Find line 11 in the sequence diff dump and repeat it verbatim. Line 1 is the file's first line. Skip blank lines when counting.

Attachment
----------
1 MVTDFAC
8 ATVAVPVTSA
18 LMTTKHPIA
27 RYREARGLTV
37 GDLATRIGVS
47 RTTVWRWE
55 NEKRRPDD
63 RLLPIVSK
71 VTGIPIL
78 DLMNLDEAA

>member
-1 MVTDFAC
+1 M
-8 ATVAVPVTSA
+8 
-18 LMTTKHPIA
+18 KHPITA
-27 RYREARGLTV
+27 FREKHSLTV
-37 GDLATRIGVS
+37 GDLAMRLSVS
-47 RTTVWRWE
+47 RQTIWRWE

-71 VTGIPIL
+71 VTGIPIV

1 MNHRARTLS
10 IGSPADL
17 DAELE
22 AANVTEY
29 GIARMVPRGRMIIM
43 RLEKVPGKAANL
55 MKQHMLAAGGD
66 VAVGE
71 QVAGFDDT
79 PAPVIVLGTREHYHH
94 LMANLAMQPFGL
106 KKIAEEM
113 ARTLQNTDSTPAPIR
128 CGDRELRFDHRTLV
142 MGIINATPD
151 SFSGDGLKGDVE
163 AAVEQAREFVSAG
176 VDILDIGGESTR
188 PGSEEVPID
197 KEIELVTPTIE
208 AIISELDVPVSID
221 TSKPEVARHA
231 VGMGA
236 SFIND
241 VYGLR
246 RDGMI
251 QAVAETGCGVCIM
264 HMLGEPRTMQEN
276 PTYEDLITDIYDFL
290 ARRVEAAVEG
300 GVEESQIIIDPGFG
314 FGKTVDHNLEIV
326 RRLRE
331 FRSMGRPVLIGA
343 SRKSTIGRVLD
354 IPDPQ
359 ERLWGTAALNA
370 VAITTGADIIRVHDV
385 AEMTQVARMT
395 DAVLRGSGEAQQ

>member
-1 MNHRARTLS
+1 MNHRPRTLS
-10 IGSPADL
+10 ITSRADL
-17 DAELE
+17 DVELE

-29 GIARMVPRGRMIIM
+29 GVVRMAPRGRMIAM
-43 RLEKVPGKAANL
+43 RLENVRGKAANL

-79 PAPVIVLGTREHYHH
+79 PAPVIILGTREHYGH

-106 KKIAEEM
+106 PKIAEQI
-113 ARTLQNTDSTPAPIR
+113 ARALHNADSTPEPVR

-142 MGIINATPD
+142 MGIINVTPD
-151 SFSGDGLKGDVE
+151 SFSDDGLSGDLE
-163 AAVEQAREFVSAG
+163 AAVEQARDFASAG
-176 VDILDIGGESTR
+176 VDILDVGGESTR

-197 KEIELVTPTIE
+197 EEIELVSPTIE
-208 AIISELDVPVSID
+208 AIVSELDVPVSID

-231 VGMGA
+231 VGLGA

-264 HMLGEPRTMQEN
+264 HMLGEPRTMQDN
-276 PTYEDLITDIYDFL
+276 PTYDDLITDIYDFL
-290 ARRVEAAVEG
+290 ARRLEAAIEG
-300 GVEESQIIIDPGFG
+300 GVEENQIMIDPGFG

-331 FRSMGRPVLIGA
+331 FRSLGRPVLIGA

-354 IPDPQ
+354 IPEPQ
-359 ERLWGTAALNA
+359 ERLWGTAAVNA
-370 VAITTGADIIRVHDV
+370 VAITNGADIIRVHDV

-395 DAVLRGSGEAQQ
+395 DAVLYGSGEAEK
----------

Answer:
>member